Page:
1.1 Background to the Study
There are a number of reasons for a country to be concerned about its rate of economic growth. Economic growth is designed by both affluent and non-affluent economies. Economic growth is the desire for higher levels of real per capital income, real output which must grow faster than the production of the economy in question. Economists, policymakers, public and private sectors work ceaselessly towards attaining economic growth by the use of growth and development models and policies. Among the policies used are trade policy, (import and export policies), monetary policy, exchange rate policy, fiscal policy, etc.
Non-oil exports are the products which are produced within the country in the agricultural, mining, quarrying and manufacturing sectors that are sent outside the country in order to generate revenue for the growth of the economy excluding oil products. These non-oil export products are coal, cotton, timber, groundnut, cocoa, beans, etc. Today, as in the past, the growth of the Nigeria economy remains partly dependent upon increasing productivity of the agricultural sector.
In a country like Nigeria where the level of investment is low, foreign capital is very much needed in order to accelerate the creeping rate of economic growth. The Nigerian economy is one that depends largely on foreign trade for growth and is also one which depends majorly on one export commodity at a time. For instance, at independence, the major export commodity was cocoa and the leading sector in the economy was the agricultural sector but today, the major export commodity is crude oil and the leading sector is now the petroleum sector. This has not allowed for balanced growth in the economy as some sectors have been allowed to grow while growth has been impeded in others and this has made the country remain a developing country. In Nigeria, crude oil is the major export because of the large revenue it generates. This has led the economy to focus on the petroleum sector while ignoring the other sectors as well as the potential revenue they can generate.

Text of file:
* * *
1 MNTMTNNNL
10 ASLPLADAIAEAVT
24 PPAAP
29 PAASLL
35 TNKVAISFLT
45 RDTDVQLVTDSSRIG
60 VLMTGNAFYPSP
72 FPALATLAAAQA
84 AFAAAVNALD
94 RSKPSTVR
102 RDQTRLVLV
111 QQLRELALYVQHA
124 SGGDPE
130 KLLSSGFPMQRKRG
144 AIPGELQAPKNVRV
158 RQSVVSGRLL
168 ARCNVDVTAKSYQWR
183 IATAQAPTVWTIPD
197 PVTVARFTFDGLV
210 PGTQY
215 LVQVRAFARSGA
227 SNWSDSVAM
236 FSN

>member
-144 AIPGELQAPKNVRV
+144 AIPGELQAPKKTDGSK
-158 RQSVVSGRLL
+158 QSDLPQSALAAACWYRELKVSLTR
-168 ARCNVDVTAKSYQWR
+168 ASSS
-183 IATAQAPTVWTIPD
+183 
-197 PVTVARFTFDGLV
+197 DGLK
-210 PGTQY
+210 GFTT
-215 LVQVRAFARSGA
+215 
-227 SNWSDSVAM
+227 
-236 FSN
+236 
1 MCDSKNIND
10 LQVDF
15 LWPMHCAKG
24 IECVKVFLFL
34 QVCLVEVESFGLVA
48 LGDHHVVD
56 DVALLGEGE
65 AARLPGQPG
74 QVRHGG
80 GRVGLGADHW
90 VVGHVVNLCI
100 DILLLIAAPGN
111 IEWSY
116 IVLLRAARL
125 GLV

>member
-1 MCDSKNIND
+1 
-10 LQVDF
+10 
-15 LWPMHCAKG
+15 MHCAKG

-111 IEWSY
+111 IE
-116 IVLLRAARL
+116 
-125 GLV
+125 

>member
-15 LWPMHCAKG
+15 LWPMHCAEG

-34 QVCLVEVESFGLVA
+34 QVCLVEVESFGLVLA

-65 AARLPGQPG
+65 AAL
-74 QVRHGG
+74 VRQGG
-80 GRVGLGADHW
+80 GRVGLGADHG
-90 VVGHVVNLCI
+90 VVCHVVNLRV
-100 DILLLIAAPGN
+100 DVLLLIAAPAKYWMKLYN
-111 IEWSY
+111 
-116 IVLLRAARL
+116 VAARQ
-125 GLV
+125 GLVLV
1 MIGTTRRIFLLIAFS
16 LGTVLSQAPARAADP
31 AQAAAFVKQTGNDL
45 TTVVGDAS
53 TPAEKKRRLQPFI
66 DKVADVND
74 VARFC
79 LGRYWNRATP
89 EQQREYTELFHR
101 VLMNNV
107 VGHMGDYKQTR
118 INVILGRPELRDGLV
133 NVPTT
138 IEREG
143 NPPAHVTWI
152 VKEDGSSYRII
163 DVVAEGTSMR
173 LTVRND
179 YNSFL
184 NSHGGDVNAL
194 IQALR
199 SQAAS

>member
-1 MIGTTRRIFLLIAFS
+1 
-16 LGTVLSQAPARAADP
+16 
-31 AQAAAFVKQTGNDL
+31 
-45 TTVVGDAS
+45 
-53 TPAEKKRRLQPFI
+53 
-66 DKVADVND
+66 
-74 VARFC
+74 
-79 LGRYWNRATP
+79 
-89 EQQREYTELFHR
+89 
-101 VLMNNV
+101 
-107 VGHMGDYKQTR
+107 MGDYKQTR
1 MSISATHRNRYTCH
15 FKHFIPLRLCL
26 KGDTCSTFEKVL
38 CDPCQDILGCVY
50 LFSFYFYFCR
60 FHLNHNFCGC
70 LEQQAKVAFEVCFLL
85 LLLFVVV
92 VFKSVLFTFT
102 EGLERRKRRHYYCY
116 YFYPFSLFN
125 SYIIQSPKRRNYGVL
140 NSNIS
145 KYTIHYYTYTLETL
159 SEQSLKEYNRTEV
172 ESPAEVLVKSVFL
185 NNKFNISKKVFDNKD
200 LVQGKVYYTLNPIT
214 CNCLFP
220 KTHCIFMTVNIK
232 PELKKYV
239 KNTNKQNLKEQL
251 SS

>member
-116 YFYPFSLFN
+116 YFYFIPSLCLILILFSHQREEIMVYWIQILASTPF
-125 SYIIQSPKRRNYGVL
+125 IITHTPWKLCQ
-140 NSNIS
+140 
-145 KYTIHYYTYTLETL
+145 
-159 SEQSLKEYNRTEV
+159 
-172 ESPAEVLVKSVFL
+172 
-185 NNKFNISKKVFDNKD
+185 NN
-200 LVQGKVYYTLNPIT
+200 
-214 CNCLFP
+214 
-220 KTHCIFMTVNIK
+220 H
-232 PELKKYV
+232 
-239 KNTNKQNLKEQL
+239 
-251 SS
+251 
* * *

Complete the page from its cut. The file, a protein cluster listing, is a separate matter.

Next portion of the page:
Agricultural sector can assist through the exportation of principal primary commodities which will increase the nation’s foreign exchange earnings and which can be used to finance a variety of development projects. The growth of the agricultural sector can make a substantial contribution to total revenue, as well as having some implications for intersectional terms of trade. Also, in the area of capital formation, the savings generated in this sector can be mobilized for development purposes, while increase in rural income as a result of increasing agricultural activities can further stimulate the output of the modern sector. The needs of the agricultural sector could indirectly influence the creation of additional infrastructures which are indispensable to rapid economic growth and development (Olaloku, 2001).